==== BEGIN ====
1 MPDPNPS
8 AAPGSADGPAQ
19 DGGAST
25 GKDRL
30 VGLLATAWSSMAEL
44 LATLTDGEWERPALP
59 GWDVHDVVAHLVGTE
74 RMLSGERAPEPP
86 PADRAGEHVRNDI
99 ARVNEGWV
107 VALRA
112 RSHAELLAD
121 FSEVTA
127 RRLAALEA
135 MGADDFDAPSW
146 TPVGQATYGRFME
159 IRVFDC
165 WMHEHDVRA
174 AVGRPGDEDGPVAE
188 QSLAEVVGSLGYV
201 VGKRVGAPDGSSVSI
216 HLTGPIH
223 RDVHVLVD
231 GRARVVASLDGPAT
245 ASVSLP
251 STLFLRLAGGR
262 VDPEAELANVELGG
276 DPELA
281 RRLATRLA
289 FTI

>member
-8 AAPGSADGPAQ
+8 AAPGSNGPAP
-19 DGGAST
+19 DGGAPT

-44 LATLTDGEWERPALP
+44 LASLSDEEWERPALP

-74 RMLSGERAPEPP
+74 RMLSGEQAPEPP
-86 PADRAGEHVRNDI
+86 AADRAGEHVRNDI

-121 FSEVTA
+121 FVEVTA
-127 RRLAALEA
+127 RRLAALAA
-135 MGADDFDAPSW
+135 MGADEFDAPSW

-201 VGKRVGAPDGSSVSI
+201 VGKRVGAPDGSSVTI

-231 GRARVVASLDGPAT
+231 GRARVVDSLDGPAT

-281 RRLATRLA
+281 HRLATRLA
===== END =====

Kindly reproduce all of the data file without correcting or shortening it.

1 MPDPNPS
8 AAPGSADGPAQ
19 DGGAST
25 GKDRL
30 VGLLATAWSSMAEL
44 LATLTDGEWERPALP
59 GWDVHDVVAHLVGTE
74 RMLSGERAPEPP
86 PADRAGEHVRNDI
99 ARVNEGWV
107 VALRA
112 RSHAELLAD
121 FSEVTA
127 RRLAALEA
135 MGADDFDAPSW
146 TPVGQATYGRFME
159 IRVFDC
165 WMHEHDVRA
174 AVGRPGDEDGPVAE
188 QSLAEVVGSLGYV
201 VGKRVGAPDGSSVSI
216 HLTGPIH
223 RDVHVLVD
231 GRARVVASLDGPAT
245 ASVSLP
251 STLFLRLAGGR
262 VDPEAELANVELGG
276 DPELA
281 RRLATRLA
289 FTI

>member
-8 AAPGSADGPAQ
+8 AAPGSNGPAP
-19 DGGAST
+19 DGGAPT

-44 LATLTDGEWERPALP
+44 LASLSDEEWERPALP

-74 RMLSGERAPEPP
+74 RMLSGEQAPEPP
-86 PADRAGEHVRNDI
+86 AADRAGEHVRNDI

-121 FSEVTA
+121 FVEVTA
-127 RRLAALEA
+127 RRLAALAA
-135 MGADDFDAPSW
+135 MGADEFDAPSW

-201 VGKRVGAPDGSSVSI
+201 VGKRVGAPDGSSVTI

-231 GRARVVASLDGPAT
+231 GRARVVDSLDGPAT

-281 RRLATRLA
+281 HRLATRLA